Belated thanks for your reply Sasha which makes 100 percent sense – I.e. your choice that the 4 most distinctive colours would be red green yellow blue in that order. In fact if I could post a photo here I could show you four key buttons on a virgin media television remote are exactly that combination of colours! I need look no further for an answer to my question 🙂

13 October, 2017 at 1:37 pm

I’m a visual information designer, and I know too well how much thought and effort goes into choosing colors in any kind of visualization. I can spend days searching for the right color combination, even if I only need to distinguish between four or five. I’m sure you must have spent a great deal of time working on these colors!

My concern is that they don’t pass accessibility standards. People with visual impairments will have a difficult time interpreting your map accurately. For instance, someone with Protanopia color blindness will not be able to distinguish between the green, orange, brown and olive colors. Beige, mint and coral will also be indistinguishable, as well as yellow and lime. Other colors offer a little more contrast, but possibly not enough for someone to easily tell them apart. Some of these colors might also be very difficult for someone to be able to discern on white background, or a darker background. They cannot all be used and be equally accessible on the same color background.

Have you ever used a contrast analyzer to check your work? I use this one:

The analyzer really helps you to design with the users in mind. I have a keen eye and can easily differentiate these colors from one another, but other people might have more difficulty.

In my line of work, one of our rules for visualizing data is that one should never use color alone to convey information. I didn’t see a link to your map, so I didn’t get a chance to see how all your work turned out (would love to see it!) But, if you’re not already doing this, one way you could address the accessibility issue is to limit your colors to a small handful (3-5) of contrasting colors, and then use different line types (dashed, dotted, thick, thin, etc.) to provide even more variation, if you need it.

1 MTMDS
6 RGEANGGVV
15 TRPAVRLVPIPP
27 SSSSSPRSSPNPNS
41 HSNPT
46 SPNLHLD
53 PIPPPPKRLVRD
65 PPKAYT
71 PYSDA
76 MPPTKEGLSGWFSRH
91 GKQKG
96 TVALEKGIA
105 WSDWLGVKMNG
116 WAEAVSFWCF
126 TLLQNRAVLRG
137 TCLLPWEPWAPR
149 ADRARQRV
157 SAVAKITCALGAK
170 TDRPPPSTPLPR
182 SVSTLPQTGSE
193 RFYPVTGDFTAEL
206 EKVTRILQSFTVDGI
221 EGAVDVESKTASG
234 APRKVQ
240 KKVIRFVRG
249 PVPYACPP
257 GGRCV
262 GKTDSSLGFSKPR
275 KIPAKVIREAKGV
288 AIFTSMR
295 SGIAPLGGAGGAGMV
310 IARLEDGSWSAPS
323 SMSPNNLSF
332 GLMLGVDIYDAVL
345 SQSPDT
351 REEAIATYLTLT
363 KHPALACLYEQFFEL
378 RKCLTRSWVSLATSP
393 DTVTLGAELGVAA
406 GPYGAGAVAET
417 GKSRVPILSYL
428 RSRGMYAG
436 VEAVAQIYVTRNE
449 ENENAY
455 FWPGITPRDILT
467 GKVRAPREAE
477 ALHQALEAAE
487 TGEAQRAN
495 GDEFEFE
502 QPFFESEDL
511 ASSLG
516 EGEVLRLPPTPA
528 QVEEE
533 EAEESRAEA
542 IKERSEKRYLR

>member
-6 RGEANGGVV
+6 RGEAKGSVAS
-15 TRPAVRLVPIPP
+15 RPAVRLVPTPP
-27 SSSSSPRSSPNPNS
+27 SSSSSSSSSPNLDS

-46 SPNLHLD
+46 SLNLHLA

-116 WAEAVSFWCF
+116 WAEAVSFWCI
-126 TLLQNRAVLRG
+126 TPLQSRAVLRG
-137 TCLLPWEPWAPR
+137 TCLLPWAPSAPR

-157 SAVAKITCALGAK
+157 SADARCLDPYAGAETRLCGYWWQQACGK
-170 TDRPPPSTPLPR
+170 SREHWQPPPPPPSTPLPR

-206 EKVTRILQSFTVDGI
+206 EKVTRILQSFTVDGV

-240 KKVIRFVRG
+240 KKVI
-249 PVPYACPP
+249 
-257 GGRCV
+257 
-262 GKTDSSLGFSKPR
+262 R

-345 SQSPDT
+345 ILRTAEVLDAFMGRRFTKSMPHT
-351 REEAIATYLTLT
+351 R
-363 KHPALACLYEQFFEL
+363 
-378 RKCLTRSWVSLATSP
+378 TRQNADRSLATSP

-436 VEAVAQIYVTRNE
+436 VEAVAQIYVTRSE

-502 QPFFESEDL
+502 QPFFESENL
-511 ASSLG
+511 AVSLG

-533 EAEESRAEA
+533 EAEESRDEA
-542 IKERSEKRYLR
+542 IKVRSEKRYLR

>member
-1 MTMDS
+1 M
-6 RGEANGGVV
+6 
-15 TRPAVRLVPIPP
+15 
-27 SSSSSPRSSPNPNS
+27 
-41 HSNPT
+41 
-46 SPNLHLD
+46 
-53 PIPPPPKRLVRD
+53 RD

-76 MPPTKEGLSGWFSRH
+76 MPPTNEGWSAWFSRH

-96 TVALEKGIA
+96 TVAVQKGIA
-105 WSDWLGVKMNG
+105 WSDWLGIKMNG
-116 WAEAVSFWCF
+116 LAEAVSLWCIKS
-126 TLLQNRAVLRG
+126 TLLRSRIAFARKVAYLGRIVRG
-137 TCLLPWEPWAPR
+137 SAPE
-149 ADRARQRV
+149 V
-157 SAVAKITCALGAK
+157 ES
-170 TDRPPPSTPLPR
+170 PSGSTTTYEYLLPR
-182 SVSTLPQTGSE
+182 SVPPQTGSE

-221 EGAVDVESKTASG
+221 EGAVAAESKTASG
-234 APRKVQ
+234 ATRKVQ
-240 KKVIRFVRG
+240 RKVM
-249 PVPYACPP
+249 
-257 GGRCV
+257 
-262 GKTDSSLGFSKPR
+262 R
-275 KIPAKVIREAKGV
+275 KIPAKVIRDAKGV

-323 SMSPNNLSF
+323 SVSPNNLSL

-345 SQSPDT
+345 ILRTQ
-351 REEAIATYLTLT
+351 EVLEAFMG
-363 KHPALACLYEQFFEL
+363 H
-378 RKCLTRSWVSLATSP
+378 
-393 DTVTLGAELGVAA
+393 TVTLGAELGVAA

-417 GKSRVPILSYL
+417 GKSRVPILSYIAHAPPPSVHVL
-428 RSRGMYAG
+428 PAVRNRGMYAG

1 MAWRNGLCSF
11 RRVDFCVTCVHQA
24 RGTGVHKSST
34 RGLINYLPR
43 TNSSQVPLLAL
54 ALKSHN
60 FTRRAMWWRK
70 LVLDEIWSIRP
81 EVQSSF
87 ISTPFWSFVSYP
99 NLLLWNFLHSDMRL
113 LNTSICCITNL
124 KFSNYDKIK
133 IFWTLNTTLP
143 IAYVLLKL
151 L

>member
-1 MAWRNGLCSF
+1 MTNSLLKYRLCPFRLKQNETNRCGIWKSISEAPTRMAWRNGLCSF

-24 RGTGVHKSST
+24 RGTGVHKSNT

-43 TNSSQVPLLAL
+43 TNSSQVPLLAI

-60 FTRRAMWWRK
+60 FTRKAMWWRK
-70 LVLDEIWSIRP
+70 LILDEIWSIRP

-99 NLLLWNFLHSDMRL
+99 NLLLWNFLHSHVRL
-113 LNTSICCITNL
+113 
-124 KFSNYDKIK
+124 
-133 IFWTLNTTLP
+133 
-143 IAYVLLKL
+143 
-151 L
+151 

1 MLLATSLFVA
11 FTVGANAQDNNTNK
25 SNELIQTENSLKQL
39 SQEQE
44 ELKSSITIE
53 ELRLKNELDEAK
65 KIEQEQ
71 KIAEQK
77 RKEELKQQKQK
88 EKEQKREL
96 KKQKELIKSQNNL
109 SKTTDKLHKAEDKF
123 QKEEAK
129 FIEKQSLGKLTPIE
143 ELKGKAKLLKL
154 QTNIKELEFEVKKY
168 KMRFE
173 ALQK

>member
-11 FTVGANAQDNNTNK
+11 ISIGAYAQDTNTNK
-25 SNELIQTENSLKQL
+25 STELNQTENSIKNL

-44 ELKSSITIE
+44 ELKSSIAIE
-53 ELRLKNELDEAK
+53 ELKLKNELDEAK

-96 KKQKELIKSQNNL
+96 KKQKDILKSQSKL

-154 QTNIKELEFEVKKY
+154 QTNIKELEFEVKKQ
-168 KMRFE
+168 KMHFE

2 November, 2017 at 2:39 am

As a color blind person, I can confirm that in the list above for example brown and olive look exactly the same.

2 December, 2017 at 11:40 am

It’s literally impossible to find a set of 20 colors that works for the various kinds of colorblind people, due to the limited range of perception. You can’t please everyone.

William Simpson
1 November, 2017 at 9:40 am

This is great. I was working on a problem that required 10 distinct colors a while back, and this would have been very helpful!

Something you should consider though, is accessibility. Specifically if you test these colors under a tools such as This tool shows that there are several types of color blindness that would be unable to distinguish some combinations of these colors. I still think you can get 12 – 14 very distinct colors from this, but I think there is still work to be done to get a list of 20 colors that are truly distinct for everyone.

2 December, 2017 at 11:43 am

I actually don’t believe it’s possible to have a set of 20 colors that works for more than 85% of the population. If you want accessibility, you really can’t exceed 7-8 colors, or at least that’s the generally accepted practice. If you want to represent more symbols you gotta go with multicolored or dashed lines.